Today we bring you the DDL blog version of the “duck test.” The “duck test” goes like this – if it walks like a duck, swims like a duck, and quacks like a duck, then it probably is a duck. When you see a duck swimming in a pond, you don’t normally say: “hey, look at that bird.” You know a duck when you see one and that’s what you call it. Well, we think the same rule applies to medical devices and medical devices are not consumer goods.
The court in McCurdy v. Wright Med. Tech., Inc., 2020 U.S. Dist. LEXIS 31804 (D. Del. Feb. 25, 2020) agreed. Plaintiff had hip replacement surgery in which hip replacement components manufactured by the defendant were implanted in 2011. Id. at *3. Plaintiff developed problems requiring removal of the device in 2017. Id. Plaintiff’s complaint included claims for strict liability, negligence, negligent misrepresentation, fraudulent misrepresentation, and breach of express and implied warranty. Id. at *2.
Defendant moved to dismiss the breach of warranty claims on the ground that they were time barred. At the heart of the issue was whether the hip replacement device was a consumer good or a non-consumer good. Under Alabama law, for a non-consumer good, the statute of limitations begins to run at the time the tender of delivery was made which would be at the time of implant in 2011. For consumer goods, the statute runs from the date of injury which plaintiff argues would have been at the time of explant in 2017. Alabama defines consumer goods as “goods that are used or bought for use primarily for personal, family, or household purposes.” Id. at *14. At this point, from a completely non-legal, practical application point of view, you should be thinking about things like toasters, hair dryers, televisions, and washing machines. We don’t think anyone, if being honest, when asked to identify a consumer good would say “my metal hip,” “my hernia mesh,” “my pacemaker,” or my “my bone screws.” If it doesn’t walk, swim, or quack like a duck, it’s probably not a duck.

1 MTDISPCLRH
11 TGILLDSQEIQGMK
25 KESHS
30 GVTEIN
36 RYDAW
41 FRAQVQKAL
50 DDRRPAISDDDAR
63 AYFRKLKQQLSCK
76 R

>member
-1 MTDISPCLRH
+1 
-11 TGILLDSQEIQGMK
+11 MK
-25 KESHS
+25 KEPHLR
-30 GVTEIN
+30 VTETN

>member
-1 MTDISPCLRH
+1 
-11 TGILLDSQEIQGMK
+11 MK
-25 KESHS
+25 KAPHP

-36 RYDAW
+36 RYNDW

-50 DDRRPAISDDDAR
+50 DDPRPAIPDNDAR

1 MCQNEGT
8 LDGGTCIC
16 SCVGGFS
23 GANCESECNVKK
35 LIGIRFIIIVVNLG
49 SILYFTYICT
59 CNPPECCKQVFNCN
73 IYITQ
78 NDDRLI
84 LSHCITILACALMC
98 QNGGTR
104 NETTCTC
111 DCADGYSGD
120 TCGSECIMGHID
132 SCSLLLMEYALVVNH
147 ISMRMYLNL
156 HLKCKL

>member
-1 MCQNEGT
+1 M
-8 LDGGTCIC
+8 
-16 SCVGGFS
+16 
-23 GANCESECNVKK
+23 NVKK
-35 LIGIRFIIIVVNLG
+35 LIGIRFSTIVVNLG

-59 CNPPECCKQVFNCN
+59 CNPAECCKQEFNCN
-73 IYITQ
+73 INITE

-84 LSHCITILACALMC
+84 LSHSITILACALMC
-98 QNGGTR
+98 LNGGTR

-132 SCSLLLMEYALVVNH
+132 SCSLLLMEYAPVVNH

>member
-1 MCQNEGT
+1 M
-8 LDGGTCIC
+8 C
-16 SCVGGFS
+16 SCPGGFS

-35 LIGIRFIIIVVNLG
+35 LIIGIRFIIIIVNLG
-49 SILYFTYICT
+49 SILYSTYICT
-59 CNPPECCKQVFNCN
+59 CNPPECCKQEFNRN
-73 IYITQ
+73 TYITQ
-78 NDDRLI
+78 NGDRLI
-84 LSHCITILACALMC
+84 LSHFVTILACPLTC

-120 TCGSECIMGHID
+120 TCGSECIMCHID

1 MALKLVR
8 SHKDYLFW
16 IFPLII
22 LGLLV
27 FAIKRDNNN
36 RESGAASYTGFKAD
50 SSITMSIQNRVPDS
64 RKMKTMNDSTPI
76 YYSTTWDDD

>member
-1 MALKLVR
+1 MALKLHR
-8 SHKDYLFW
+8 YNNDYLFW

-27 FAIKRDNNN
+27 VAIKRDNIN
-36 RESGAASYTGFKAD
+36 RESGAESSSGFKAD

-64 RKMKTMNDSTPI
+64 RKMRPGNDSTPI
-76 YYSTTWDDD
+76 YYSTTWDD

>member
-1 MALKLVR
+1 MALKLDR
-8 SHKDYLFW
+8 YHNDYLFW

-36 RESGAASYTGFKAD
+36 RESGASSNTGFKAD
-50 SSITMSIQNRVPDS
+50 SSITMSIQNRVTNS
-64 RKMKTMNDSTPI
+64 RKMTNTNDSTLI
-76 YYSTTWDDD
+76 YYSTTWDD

The Alabama Supreme Court has not ruled on this issue, but a federal Alabama court considering a similar argument found that a medical device “is clearly inconsistent with [Alabama’s] definition of consumer good.” Id. at *16. Plaintiff offered no authority or reasoned argument for the Delaware court to find differently. Therefore, plaintiff’s breach of warranty claims were dismissed as time barred.
There are a smattering of references on the blog to other cases holding that implanted medical devices are not “consumer goods.” The issue arises in various contexts and has various consequences, most of which are good for defendants – such as barring breach of warranty claims. The issue has also been used to successfully defeat consumer fraud claims as most consumer protection statutes similarly limit recovery to goods for personal, family or household use. So, while the holding led to a time-barred claim in this case, if followed, it could have other favorable consequences in other cases.